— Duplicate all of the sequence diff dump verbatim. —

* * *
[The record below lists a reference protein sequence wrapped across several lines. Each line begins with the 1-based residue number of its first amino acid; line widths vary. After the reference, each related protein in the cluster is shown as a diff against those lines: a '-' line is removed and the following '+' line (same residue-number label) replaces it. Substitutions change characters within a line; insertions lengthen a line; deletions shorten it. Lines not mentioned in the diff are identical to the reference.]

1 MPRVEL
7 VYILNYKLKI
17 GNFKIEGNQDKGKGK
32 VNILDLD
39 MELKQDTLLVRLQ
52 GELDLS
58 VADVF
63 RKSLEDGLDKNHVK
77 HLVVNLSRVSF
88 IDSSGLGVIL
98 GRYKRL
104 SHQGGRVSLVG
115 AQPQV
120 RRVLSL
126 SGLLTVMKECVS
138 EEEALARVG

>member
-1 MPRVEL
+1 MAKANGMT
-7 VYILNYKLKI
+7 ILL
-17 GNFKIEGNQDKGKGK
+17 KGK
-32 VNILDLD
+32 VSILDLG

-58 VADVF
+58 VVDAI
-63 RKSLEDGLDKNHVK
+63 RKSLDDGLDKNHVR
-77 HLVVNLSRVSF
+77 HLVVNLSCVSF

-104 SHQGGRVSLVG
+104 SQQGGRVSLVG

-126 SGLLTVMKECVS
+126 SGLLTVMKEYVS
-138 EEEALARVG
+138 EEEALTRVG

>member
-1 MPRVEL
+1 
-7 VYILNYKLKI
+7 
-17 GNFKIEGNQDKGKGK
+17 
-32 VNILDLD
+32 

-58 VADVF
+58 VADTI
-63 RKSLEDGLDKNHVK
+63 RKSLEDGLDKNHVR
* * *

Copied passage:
[The record below lists a reference protein sequence wrapped across several lines. Each line begins with the 1-based residue number of its first amino acid; line widths vary. After the reference, each related protein in the cluster is shown as a diff against those lines: a '-' line is removed and the following '+' line (same residue-number label) replaces it. Substitutions change characters within a line; insertions lengthen a line; deletions shorten it. Lines not mentioned in the diff are identical to the reference.]

1 MPRVEL
7 VYILNYKLKI
17 GNFKIEGNQDKGKGK
32 VNILDLD
39 MELKQDTLLVRLQ
52 GELDLS
58 VADVF
63 RKSLEDGLDKNHVK
77 HLVVNLSRVSF
88 IDSSGLGVIL
98 GRYKRL
104 SHQGGRVSLVG
115 AQPQV
120 RRVLSL
126 SGLLTVMKECVS
138 EEEALARVG

>member
-1 MPRVEL
+1 MAKANGMT
-7 VYILNYKLKI
+7 ILL
-17 GNFKIEGNQDKGKGK
+17 KGK
-32 VNILDLD
+32 VSILDLG

-58 VADVF
+58 VVDAI
-63 RKSLEDGLDKNHVK
+63 RKSLDDGLDKNHVR
-77 HLVVNLSRVSF
+77 HLVVNLSCVSF

-104 SHQGGRVSLVG
+104 SQQGGRVSLVG

-126 SGLLTVMKECVS
+126 SGLLTVMKEYVS
-138 EEEALARVG
+138 EEEALTRVG

>member
-1 MPRVEL
+1 
-7 VYILNYKLKI
+7 
-17 GNFKIEGNQDKGKGK
+17 
-32 VNILDLD
+32 

-58 VADVF
+58 VADTI
-63 RKSLEDGLDKNHVK
+63 RKSLEDGLDKNHVR